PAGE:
Kriss Kliegle KA1GJU
Here's more detailed operating information on SDRC and using it via online servers.
When you fire it up for the first time, you will have no radio definitions. You need a radio to be defined in order to operate, so the first screen you get is the following. Click on the Definitions button (I placed a red star there):
You must search for radios to operate, both locally and on the web. I am concentrating this on web servers, but if you have your own and it's plugged into a USB port, the procedure is very similar. So, hit 'Search':
You will now get a list of compatible SDR rigs that work with SDR Console, if you have your own, and it's plugged in, you would select the mfg and model. But we are concentrating on remote servers, so scroll all the way to the bottom of list and hit V3 Server:
Another server keeps track of all the SDR servers and that list is kept at SDRSpace.com, so click on it:
Once the list populates (can take time), scroll down to a server you wish to add to your list of servers. Highlight it, and hit Select:
If the server is properly functioning, (many appear to be but are unable to be defined) you will see some radio data in the lower portion of the Auto-detect box.
Hit OK if there's a valid radio and no errors reported back.
If this is your FIRST and ONLY definition, you will get the following, so hit Add:
If you are adding another server to an existing list you will get the following choice, be careful as to NOT ERASE the ones previously entered. You will see this screen only after server number two and higher:
Now hit Save:
Repeat Steps 2 thru 9 to build a list of servers to quickly choose from, which are saved for the next time you open SDRC!
Once a list of definitions is built, you can sort through them by clicking on "All", "Local", or "Server". When you click on server, you get them listed in alphabetical order by name. I include the radio in the name so users can quickly identify what band(s) the server is good for. If I want to listen to VHF/UHF, I wouldn't use an HF only server! Currently, only one of my servers/radios will do VHF/UHF properly, that would be the Airspy R2 server. The SDRPlay can do VHF and higher, but it's attached to a horizontal end fed wire cut for HF. Being horizontal, there's a 20dB loss due to cross polarization of repeater's being vertically polarized!
Simply click on the server of your choice:
Then select a radio from the list and set the desired max bandwidth. This number depends upon whether or not you are using WiFi and how robust your WiFi link is and what your ISP's (Internet Service Provider) bandwidth allows you to download. A full 1MHz bandwidth on the SDRPlay is about 18.6MB/s bandwidth, but a easier to handle 192 KHz is only 3.6MB/s of bandwidth. If your audio and waterfall start to stutter, hit the stop button and select a lower bandwidth. Or connect your client computer via an Ethernet cable to the ISP router.
Lastly, hit the start button:
Some Operational Notes Of Importance:
The default colors are not really impressive, but everyone holds beauty to a different scale. I like the bright colors of similar software
called SpectraView. So, click on the View tab, and hit the Colour (British for color) button and play with the various colors. The color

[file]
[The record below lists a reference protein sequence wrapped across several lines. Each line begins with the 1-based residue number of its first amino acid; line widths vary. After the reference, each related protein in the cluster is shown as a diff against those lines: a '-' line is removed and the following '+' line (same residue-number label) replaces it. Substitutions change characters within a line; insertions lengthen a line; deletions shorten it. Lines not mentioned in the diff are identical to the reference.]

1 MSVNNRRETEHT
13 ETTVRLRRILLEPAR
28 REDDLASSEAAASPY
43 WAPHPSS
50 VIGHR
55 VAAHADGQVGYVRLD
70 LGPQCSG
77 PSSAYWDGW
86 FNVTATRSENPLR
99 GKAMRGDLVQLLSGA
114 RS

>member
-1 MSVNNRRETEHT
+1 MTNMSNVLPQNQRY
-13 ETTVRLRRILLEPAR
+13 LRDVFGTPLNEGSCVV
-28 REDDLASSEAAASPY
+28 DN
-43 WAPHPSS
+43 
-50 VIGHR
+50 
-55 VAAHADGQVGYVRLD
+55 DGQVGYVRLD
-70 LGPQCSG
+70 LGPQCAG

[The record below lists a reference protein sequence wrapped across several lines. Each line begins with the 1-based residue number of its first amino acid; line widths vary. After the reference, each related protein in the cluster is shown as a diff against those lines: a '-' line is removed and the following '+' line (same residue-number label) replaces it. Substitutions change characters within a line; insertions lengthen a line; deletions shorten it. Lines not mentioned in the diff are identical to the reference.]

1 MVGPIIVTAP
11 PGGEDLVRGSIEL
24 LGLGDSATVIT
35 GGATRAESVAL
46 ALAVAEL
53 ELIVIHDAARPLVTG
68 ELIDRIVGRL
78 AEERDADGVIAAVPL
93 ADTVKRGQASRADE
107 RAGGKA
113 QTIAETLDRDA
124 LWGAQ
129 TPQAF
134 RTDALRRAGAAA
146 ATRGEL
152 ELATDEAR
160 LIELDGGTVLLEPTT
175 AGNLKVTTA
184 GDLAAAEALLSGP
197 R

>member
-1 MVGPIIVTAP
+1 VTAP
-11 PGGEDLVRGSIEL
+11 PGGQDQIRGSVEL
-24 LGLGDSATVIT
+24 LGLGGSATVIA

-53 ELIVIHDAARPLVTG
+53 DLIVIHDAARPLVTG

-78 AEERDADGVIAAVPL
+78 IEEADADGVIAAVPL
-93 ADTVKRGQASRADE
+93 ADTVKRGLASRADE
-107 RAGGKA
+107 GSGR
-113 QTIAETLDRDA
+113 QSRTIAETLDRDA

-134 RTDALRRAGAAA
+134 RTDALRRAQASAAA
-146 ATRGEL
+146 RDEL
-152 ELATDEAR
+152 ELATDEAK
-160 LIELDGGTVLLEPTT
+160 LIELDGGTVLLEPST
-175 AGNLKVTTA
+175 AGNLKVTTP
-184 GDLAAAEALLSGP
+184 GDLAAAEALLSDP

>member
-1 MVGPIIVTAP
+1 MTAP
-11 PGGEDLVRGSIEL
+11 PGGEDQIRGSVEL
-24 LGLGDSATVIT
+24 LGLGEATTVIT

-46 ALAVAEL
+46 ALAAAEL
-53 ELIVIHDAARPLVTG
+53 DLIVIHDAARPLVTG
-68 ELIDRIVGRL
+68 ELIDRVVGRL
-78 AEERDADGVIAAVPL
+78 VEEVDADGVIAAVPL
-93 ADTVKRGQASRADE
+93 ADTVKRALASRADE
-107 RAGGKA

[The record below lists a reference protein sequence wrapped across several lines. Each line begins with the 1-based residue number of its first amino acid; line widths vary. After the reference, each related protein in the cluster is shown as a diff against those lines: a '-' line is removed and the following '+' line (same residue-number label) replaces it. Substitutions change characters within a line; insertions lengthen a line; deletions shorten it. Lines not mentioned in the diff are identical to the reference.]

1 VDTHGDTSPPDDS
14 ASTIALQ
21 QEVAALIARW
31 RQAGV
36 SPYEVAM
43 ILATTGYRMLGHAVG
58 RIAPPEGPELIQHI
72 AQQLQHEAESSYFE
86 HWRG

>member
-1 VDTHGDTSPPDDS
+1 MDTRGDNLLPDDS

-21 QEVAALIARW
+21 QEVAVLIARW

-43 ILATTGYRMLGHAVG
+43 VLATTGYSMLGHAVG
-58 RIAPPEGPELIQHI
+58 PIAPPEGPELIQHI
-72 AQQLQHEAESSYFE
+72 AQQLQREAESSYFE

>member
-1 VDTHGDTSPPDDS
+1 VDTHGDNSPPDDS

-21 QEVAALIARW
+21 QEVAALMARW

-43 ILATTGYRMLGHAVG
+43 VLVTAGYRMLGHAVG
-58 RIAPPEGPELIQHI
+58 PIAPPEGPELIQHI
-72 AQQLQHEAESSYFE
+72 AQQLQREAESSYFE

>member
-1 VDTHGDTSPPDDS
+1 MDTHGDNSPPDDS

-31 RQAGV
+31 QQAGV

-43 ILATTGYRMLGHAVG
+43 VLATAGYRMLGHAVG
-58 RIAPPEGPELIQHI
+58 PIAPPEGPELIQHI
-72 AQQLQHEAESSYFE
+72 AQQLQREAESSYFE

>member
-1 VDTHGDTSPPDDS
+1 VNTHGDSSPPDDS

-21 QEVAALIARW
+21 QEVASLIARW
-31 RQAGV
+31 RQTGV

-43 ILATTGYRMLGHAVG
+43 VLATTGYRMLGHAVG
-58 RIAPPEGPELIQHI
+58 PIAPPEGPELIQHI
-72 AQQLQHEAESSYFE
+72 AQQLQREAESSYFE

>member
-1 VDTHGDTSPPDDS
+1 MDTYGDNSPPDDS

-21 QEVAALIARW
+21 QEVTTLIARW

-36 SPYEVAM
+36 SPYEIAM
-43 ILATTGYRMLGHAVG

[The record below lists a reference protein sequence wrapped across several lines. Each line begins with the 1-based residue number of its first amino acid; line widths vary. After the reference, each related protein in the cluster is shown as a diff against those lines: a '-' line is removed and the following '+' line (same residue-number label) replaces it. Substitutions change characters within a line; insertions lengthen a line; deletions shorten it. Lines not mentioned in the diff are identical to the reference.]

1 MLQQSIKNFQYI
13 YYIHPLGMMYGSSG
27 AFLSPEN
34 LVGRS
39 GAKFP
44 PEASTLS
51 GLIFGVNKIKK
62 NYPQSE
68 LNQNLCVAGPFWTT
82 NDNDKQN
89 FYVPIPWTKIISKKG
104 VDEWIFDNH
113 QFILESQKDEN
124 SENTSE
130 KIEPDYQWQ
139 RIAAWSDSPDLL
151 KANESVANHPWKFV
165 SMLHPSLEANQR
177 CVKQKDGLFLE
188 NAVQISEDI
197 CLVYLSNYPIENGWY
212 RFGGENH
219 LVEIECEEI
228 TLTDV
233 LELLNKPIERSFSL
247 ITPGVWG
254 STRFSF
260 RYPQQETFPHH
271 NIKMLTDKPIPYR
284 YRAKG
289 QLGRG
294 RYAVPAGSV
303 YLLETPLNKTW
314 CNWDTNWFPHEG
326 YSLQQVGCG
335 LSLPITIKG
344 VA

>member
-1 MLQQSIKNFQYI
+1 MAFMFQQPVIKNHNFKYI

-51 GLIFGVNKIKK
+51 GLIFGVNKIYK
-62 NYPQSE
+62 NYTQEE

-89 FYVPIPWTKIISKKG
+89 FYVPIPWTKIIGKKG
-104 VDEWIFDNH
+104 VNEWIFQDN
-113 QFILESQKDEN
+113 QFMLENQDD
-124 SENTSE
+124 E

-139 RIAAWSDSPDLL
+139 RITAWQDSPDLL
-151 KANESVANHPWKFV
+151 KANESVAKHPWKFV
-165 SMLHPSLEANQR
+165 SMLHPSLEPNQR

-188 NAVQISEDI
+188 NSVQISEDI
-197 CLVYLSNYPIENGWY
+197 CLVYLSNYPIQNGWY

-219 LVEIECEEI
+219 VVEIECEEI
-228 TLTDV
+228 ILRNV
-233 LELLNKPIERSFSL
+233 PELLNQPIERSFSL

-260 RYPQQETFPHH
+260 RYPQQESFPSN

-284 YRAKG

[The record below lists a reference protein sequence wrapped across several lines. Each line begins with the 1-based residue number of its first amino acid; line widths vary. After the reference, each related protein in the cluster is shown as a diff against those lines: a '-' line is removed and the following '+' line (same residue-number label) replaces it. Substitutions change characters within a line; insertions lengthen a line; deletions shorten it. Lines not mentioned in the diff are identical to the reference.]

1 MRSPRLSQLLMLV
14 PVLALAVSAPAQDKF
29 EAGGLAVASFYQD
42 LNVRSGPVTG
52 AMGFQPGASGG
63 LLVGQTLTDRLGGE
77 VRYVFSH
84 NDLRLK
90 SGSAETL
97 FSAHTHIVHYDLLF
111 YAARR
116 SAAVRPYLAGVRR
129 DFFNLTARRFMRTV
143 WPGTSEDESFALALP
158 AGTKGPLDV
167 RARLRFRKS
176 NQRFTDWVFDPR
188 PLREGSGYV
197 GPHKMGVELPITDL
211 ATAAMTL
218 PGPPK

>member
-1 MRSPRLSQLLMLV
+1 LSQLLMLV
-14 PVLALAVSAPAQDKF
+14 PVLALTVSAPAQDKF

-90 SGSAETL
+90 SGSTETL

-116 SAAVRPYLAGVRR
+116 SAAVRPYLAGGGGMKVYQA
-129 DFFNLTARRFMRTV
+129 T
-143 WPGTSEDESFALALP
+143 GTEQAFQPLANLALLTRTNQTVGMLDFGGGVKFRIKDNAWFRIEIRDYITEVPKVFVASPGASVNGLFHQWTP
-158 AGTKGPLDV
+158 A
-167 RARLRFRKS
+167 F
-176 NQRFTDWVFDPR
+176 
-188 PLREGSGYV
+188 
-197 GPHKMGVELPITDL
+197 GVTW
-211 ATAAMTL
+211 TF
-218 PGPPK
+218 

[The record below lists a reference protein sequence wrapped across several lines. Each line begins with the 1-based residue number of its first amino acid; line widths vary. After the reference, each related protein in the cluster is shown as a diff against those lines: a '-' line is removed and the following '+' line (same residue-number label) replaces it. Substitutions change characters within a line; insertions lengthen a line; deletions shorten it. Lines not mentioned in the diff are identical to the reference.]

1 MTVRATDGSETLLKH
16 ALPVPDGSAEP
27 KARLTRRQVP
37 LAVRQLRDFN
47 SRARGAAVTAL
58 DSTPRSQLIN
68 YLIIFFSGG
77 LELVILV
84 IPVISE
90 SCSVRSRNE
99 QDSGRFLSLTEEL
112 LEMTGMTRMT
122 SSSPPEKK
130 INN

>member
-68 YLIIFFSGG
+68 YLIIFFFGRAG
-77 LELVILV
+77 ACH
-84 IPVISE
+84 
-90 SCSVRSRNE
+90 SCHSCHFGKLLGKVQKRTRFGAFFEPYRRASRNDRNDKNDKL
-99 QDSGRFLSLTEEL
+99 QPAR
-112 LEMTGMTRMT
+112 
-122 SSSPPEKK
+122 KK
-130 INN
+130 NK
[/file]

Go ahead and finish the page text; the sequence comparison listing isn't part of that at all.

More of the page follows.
saturation (for the lack of the technical term) is adjusted manually by the slider on the far right or left in Auto (up top):
The signal meter (S-Meter) can be digital or analog, and units changed from S-units, dBM, or dBuV, along with the size. You can zoom in, zoom out and center the screen using the tools that appear in the upper right only when the mouse is in motion on the scope or waterfall. Be sure the Auto Center and Mouse Over are checked! Then when you zoom in, the frequency in use will be centered upon zooming in. For frequency hopping, you can put mouse over the frequency readout digits and scroll or place mouse anywhere in the scope or waterfall and enter the number in kHz or mHz. A box should appear when a number is pressed or a double press of the CTRL on the keyboard.
One final note!
The SDR-iq radio default gain when INITIALLY used is set too high, back the IF Gain DOWN to +12dB and the RF Gain DOWN to +0. THEN
adjust the color gain slider on far right to make the waterfall display weak signals without being washed out.
If you ever have the DSP window disappear (where the Frequency, IF display, AF display, Mode, filters are located on the far left), by accident or otherwise, you can have it re-appear by hitting the Receive Tab, and then DSP button:
There's so much more in this software, all it takes is some time poking the menus and buttons. Much of which I haven't even mastered like listening to a dozen RXR's at a time, you can add as many RXR's you wish (providing your computer is up to the task) as long as they all fall within the bandwidth selected.
For example, if I am on 3.900 MHz and have bandwidth set to 100kHz, I could have numerous RXR's open and working from 3.850MHz to 3.950MHz in that 100kHz spectrum!
Here's an example of four RXR's open, any and all can be muted, and with VAC (Virtual Audio Cables) installed, you can have each RXR's audio piped into the proper digital decoding software like PSK, FT8, CW, etc! Each RXR can have it's own mode (AM,FM,USB,LSB,CW, etc), filter width, etc!
There are two ways display multiple RXR's, normal mode like this of some HF BC stations near 9395 kHz, each RXR is in a different color on the spectrum display:
Or the Matrix Mode:
73 Kriss KA1GJU